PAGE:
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April 8, 2002

Whitehead Building makes grand debut

By Eric Rangus


A string quartet and large portraits etched in glass of the family whose name graces the Whitehead Biomedical Research Building greeted the roughly 120 people who gathered to celebrate the opening of Emory’s newest—and in many ways most exemplary—building.

Nearly three years and $81.3 million dollars after it broke ground in the summer of 1999, the Whitehead Building opened officially on April 2 with music in the atrium and a brief ceremony in the auditorium. Afterward, visitors were given a chance to tour what will be a jewel among Emory’s facilities for many years.

“We needed a living, breathing structure to attract and retain the best researchers in the world,” said Michael Johns, executive vice president for health affairs, one of four Emory dignitaries to speak at the dedication. “You are in that building today.”

Among Whitehead’s eight floors and 325,000 square feet of office and state-of-the art laboratory space are the departments of cell biology, human genetics and physiology; two new entities, the Neurodegenerative Disease Center and the Center for Medical Genomics; and major research efforts in pulmonary and critical care medicine, pathology and laboratory medicine, and digestive diseases.

Whitehead includes 150 faculty offices and 150 laboratory modules that utilize the “open lab” concept; researchers have large, flexible labs, offering easy access to the ideas of their colleagues in many disparate disciplines. According to Thomas Lawley, dean of the School of Medicine, collaborative research will be the norm.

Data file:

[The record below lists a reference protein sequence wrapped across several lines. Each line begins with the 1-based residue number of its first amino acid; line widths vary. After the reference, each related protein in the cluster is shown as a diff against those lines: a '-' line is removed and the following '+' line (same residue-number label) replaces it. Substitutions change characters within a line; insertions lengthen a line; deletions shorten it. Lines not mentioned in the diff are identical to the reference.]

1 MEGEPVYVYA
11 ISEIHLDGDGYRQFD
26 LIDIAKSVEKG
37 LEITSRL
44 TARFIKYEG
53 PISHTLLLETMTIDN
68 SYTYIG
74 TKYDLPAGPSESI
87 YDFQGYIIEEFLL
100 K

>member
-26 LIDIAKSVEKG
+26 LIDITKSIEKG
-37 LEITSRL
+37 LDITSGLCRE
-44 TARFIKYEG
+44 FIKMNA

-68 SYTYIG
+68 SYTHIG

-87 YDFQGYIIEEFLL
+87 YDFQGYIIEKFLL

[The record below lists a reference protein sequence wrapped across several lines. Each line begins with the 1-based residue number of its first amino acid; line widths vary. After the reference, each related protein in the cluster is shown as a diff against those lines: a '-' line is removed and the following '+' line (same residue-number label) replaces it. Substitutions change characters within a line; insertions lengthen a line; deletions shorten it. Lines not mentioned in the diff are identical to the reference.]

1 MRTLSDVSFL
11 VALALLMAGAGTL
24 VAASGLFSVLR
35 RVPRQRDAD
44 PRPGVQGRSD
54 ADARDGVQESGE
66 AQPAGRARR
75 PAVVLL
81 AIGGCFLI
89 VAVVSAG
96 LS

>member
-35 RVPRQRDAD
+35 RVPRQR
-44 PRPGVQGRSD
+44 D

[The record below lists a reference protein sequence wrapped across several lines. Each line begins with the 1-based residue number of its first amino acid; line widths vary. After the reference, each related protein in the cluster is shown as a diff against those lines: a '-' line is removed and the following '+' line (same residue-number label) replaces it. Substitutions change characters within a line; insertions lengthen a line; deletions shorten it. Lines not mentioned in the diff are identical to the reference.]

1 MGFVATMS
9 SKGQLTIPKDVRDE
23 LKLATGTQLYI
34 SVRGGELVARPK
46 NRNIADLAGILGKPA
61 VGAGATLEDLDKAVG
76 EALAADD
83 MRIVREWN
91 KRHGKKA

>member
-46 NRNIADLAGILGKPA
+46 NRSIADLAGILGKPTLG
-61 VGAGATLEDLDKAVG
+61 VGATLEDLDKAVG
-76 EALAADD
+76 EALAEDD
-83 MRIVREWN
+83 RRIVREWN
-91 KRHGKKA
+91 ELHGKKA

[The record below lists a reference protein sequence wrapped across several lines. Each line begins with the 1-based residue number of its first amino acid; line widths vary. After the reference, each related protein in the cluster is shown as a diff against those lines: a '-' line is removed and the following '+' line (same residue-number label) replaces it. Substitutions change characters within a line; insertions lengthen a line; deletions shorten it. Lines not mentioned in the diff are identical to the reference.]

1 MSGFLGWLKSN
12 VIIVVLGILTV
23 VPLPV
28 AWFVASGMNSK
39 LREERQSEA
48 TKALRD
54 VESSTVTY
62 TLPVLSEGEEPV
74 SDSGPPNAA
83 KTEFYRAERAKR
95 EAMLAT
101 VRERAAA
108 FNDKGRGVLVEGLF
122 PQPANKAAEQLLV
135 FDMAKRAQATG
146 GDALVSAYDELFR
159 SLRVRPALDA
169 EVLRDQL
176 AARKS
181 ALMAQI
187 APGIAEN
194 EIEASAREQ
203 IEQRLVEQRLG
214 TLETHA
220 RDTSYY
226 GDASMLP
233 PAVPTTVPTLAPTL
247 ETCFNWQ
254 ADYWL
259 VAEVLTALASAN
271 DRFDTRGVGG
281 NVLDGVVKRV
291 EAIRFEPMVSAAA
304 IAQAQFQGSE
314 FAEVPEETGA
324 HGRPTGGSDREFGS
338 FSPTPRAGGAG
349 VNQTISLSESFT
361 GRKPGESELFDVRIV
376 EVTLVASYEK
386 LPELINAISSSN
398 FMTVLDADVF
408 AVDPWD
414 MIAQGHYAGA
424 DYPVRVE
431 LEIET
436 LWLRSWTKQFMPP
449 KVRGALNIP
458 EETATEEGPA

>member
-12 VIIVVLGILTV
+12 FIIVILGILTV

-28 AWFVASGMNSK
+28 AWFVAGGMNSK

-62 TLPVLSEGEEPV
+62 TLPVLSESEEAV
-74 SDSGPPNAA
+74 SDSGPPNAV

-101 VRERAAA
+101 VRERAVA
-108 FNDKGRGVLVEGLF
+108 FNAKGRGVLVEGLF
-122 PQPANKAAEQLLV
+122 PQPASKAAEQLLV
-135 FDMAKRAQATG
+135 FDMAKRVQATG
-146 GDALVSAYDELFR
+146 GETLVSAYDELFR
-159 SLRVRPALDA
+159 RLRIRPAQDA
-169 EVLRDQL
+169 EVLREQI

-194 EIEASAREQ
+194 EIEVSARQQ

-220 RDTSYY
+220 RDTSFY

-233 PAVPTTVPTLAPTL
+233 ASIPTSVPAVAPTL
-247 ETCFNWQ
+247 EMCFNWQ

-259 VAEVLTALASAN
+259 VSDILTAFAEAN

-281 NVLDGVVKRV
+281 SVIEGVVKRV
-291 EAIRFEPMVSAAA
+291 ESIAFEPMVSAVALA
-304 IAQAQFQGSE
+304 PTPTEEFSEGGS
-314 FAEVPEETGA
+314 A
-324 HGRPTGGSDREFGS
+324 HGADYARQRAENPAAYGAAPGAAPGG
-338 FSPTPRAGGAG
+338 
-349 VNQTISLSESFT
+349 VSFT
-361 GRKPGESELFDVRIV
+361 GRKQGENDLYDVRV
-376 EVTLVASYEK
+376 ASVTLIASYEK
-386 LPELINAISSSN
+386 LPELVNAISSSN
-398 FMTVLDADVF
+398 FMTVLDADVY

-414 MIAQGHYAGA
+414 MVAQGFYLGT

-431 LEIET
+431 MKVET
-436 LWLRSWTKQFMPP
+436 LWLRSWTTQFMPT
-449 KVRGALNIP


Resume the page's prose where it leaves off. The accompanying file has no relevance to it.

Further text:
“This means synergy, efficiency and the likelihood of new discoveries on an accelerated timetable,” he said.
As part of the dedication, President Bill Chace gave a brief history of the Whitehead family, a story he called Emory’s “most undertold.”

The Whiteheads, Joseph B. and Letitia Pate, and their sons, Joseph Jr. and Conkey, spent many millions of dollars on philanthropic efforts. Their money came from the fortune Joseph Sr. amassed through his groundbreaking idea at the turn of the century to sell Coca-Cola in bottles. Before Whitehead’s ingenious idea, the drink had only served in fountains.

Emory and its health care facilities were the recipients of much of the family’s generosity. The Whitehead family name is quite familiar on campus, particularly in its medical areas; in addition to the new building, the Whitehead name is attached to the surgical pavilion at Emory Hospital, as well as a reception and conference area within that pavilion, and the Joseph B. Whitehead Chair is a chaired professorship in the Department of Surgery.

Other gifts to Emory from the Whitehead family and foundations include scholarships, facility enhancements and several programs for patient care, teaching and research.

“They transformed this university in countless ways,” Chace said, “this magnificent building being the latest example. It is a masterpiece in every way.”

Not only is the Whitehead Building groundbreaking in its research facilities, but it also is environmentally sound in ways no Emory building—and few buildings anywhere—have ever been.

The Whitehead Building is one just 13 buildings in the country certified by the Leadership in Energy Environmental Design (LEED) program. It is equipped with special heat-recovery wheels projected to save an annual $100,000 in energy costs and condensate-recovery units that could save 2.5 million gallons of water per year. Storm water from the roof and plaza is collected by these units and used for irrigation. With its many windows, natural light is available to 90 percent of the building’s occupants, saving on electricity.

“This building stands as a tribute to the family’s collective vision of a better, healthier and happier world,” Chace said.

Eight trustees of the families’ varied foundations were on hand to cut the ribbon that officially opened the building.

“This is a great day in the life of this institution,” said Ben Johnson, chair of the Board of Trustees, who presided over the dedication. “This building will become a platform for generations to come for translating biomedical research into making people healthy.”